Common asthma reliever drugs taken by millions of children around the world may increase the risk of asthma attacks in some patients with a particular genetic make-up, British scientists said on Tuesday.

The researchers found that salbutamol, a popular blue inhaler medicine also known as Ventolin, as well as salmeterol, an ingredient in GlaxoSmithKline's Advair, are less effective in children with a specific gene variant and may in some cases make their asthma worse.

The scientists said their findings suggest that carrying out genetic tests on children before treatment could be a more cost-effective way of treating them.

This is a global question that needs to be addressed, said Somnath Mukhopadhyay of Brighton and Sussex Medical School.

Salbutamol is called albuterol in the United States and is very widely used, the researchers told a news conference.

U.S. drug regulators have cautioned in the past that asthma drugs like Advair and Serevent, also made by Glaxo, may actually increase asthma risk in some patients. Glaxo said in a statement it had carried out its own studies with Advair and Serevent and found no genetic variation response differences, although the 500 patients in its study were older than 12.

Albuterol is one of the commonest drugs right across the world. It is used in the United States, in Africa, India... said Mukhopadhyay. It's cheap, it's popular, and it's good stuff -- when it works.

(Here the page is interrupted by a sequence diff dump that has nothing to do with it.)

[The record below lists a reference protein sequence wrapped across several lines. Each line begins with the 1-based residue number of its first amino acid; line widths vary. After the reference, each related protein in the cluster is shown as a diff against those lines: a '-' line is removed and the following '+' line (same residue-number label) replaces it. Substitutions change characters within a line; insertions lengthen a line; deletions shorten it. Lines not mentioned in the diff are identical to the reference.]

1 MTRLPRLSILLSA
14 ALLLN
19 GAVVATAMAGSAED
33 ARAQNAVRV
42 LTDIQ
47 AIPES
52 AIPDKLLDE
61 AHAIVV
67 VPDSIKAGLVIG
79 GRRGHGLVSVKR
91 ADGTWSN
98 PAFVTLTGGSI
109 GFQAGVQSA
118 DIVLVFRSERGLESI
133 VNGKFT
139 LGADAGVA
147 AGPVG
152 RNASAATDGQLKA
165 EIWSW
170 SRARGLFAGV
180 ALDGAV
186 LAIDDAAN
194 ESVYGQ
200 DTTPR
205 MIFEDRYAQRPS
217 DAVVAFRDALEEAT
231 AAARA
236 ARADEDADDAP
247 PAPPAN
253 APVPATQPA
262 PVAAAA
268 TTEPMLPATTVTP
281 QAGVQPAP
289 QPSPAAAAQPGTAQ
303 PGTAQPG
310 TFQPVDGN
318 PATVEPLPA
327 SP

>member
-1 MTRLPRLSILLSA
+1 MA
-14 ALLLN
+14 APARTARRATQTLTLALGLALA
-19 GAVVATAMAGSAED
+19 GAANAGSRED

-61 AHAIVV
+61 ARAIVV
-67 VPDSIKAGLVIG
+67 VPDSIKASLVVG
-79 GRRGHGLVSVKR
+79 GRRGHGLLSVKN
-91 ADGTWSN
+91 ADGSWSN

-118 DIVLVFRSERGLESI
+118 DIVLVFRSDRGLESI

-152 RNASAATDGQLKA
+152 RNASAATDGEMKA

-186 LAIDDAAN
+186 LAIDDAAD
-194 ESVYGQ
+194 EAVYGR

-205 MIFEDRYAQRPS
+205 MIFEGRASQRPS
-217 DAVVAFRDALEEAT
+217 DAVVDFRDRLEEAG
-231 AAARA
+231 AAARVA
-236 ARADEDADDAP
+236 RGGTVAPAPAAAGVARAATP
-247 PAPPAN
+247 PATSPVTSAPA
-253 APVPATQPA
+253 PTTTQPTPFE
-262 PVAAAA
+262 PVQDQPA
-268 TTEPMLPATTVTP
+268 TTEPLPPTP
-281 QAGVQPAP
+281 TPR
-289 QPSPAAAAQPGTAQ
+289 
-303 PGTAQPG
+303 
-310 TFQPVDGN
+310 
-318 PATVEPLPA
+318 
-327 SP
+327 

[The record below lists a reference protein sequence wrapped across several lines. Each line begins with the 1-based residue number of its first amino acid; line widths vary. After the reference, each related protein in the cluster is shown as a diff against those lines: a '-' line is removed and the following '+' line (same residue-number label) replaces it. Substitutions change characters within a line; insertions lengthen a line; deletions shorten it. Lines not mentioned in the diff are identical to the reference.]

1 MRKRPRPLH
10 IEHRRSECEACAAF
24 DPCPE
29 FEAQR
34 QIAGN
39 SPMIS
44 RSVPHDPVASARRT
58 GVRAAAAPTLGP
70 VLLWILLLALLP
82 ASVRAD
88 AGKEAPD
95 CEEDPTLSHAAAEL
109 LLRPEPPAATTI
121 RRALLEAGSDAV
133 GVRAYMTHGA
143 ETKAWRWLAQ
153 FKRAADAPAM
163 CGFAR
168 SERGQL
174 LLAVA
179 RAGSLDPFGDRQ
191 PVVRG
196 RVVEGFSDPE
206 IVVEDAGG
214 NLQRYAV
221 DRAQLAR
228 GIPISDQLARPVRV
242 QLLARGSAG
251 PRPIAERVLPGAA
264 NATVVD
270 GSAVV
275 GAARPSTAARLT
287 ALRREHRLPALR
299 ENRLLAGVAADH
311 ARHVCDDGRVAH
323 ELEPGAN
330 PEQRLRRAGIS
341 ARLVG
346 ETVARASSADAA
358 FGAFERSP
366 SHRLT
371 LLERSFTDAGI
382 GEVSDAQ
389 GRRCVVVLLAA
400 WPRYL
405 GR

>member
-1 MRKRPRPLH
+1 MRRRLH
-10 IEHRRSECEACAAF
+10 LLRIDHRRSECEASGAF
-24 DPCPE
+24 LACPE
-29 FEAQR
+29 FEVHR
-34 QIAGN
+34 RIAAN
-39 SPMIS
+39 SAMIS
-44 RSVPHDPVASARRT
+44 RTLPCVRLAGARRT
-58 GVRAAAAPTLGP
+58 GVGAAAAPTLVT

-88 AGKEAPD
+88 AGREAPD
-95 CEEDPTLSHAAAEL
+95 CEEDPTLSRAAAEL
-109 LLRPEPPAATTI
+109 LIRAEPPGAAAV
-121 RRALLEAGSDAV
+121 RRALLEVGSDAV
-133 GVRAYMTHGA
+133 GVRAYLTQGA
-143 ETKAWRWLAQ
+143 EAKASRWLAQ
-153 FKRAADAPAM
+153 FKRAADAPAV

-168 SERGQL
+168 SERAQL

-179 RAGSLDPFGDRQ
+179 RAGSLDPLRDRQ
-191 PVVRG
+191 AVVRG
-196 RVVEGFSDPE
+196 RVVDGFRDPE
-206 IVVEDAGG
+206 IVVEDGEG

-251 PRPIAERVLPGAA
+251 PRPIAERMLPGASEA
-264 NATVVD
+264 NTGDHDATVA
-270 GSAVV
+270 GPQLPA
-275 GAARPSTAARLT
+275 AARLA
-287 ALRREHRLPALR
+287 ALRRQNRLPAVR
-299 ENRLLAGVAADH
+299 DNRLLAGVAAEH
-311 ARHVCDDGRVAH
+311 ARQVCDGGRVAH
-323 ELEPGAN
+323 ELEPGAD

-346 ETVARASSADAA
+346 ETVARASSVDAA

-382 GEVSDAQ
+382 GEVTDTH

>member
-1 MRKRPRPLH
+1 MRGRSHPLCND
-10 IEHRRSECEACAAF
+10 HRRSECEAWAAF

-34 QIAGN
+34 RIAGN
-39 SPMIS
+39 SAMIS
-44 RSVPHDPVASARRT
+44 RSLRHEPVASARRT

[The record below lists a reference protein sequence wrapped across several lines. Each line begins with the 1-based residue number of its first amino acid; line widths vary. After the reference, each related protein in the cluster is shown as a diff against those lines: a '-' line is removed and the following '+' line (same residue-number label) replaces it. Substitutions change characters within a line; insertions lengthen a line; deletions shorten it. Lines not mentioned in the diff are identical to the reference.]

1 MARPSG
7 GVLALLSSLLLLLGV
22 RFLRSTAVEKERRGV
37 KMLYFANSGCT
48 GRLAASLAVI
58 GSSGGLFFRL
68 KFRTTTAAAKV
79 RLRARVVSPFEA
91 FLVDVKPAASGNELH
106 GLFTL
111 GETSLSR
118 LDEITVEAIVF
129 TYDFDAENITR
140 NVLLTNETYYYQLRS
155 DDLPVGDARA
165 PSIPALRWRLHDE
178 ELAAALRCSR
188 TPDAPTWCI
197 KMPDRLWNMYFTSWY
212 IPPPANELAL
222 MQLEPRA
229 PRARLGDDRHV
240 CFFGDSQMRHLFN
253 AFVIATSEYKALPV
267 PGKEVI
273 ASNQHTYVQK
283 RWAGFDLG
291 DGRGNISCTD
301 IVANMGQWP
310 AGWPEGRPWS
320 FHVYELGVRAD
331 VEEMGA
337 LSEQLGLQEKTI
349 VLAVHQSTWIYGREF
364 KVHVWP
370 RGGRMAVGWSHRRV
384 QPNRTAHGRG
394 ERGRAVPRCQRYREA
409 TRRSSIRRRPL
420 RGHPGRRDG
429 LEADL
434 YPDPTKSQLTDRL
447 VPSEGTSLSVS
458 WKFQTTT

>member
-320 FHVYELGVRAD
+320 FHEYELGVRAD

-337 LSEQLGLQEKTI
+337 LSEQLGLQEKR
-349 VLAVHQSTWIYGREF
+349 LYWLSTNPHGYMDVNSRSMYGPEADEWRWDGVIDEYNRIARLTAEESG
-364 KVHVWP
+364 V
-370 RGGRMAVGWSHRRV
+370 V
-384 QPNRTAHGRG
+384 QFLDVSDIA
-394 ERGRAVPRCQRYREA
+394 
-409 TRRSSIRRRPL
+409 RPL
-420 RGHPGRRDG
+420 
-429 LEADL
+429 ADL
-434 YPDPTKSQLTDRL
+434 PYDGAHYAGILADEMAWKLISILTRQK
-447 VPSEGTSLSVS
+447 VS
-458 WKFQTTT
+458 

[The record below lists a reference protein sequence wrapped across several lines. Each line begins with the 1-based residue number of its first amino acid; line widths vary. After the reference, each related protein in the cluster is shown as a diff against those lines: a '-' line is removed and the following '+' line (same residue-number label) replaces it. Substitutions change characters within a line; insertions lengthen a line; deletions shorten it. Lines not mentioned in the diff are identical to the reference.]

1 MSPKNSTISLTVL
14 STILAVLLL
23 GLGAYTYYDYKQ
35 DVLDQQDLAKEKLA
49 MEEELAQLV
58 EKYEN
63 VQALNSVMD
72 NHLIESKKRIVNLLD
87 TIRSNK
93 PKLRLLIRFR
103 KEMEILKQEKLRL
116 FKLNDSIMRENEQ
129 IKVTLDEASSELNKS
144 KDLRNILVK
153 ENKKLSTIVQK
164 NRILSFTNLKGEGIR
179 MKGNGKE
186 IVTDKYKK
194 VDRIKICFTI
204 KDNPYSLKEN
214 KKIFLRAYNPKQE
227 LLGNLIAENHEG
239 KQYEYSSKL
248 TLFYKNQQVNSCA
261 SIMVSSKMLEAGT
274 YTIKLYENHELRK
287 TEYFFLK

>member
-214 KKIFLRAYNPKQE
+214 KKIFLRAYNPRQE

Asthma affects more than 300 million people worldwide and is the most common children's chronic illness. Symptoms include wheezing, shortness of breath, coughing and chest tightness.

The British study, which looked at patients aged between 3 and 22 years, showed that asthma patients using their inhaler on a daily basis who carry a gene variant called Arg16 had a 30 percent greater risk of asthma attacks compared with those with the more usual form of the gene.
Those with two copies of the gene showed a 70 percent increase of asthma attacks, but the scientists noted that children taking daily doses were those with more severe asthma.

The study, due to be published by the American Academy of Allergy, Asthma and Immunology, showed the risk is the same with salbutamol and salmeterol, which is longer acting.

The researchers first looked just at salmeterol and reported a possible genetic link to its effectiveness in 2006. They then widened the study to include more patients using salbutamol.

Around 1 million children in Britain have asthma and more than 100,000 carry this gene variant, according to Mukhopadhyay and fellow researcher Colin Palmer of Dundee University.

Mukhopadhyay said the risk may be worse in countries like India, where the Arg16 gene is known to be more common.

This is possibly a good time to ask the question whether it is cost effective to prescribe all children with the same or very similar type of medicine, or whether we should look at the question of genetic screening, he said.

The researchers said these tests could be simple and relatively cheap, using cheek swabs or saliva tests.